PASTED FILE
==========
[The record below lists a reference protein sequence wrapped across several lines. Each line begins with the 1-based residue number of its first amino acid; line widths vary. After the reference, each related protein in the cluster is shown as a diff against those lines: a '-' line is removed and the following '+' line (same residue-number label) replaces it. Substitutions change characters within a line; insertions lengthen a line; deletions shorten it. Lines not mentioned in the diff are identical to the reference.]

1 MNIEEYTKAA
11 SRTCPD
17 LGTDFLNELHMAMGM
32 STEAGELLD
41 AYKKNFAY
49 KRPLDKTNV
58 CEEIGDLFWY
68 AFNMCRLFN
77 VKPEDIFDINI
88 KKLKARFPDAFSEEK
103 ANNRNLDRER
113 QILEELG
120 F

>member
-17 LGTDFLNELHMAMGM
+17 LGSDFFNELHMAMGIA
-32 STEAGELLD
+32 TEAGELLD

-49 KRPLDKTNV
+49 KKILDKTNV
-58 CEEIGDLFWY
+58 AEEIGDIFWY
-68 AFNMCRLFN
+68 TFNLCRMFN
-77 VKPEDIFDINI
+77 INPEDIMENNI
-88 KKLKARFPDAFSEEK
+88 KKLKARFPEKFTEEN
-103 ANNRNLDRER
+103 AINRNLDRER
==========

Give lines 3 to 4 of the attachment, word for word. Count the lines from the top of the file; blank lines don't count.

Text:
11 SRTCPD
17 LGTDFLNELHMAMGM